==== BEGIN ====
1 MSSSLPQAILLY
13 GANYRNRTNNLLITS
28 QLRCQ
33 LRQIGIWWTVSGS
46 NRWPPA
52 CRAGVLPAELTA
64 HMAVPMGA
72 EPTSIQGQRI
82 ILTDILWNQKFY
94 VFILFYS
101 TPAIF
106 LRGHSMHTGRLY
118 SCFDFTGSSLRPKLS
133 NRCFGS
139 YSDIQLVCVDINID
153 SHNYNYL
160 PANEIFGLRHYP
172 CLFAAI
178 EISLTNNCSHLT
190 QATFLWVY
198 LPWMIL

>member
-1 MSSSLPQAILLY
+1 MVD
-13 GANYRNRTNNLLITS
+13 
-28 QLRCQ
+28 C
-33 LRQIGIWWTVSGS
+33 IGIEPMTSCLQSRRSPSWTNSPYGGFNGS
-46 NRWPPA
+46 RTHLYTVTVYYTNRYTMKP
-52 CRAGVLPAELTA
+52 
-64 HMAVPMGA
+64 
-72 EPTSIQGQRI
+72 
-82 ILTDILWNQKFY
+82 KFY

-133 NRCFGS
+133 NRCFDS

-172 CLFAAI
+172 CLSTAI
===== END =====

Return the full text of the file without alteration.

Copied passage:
1 MSSSLPQAILLY
13 GANYRNRTNNLLITS
28 QLRCQ
33 LRQIGIWWTVSGS
46 NRWPPA
52 CRAGVLPAELTA
64 HMAVPMGA
72 EPTSIQGQRI
82 ILTDILWNQKFY
94 VFILFYS
101 TPAIF
106 LRGHSMHTGRLY
118 SCFDFTGSSLRPKLS
133 NRCFGS
139 YSDIQLVCVDINID
153 SHNYNYL
160 PANEIFGLRHYP
172 CLFAAI
178 EISLTNNCSHLT
190 QATFLWVY
198 LPWMIL

>member
-1 MSSSLPQAILLY
+1 MVD
-13 GANYRNRTNNLLITS
+13 
-28 QLRCQ
+28 C
-33 LRQIGIWWTVSGS
+33 IGIEPMTSCLQSRRSPSWTNSPYGGFNGS
-46 NRWPPA
+46 RTHLYTVTVYYTNRYTMKP
-52 CRAGVLPAELTA
+52 
-64 HMAVPMGA
+64 
-72 EPTSIQGQRI
+72 
-82 ILTDILWNQKFY
+82 KFY

-133 NRCFGS
+133 NRCFDS

-172 CLFAAI
+172 CLSTAI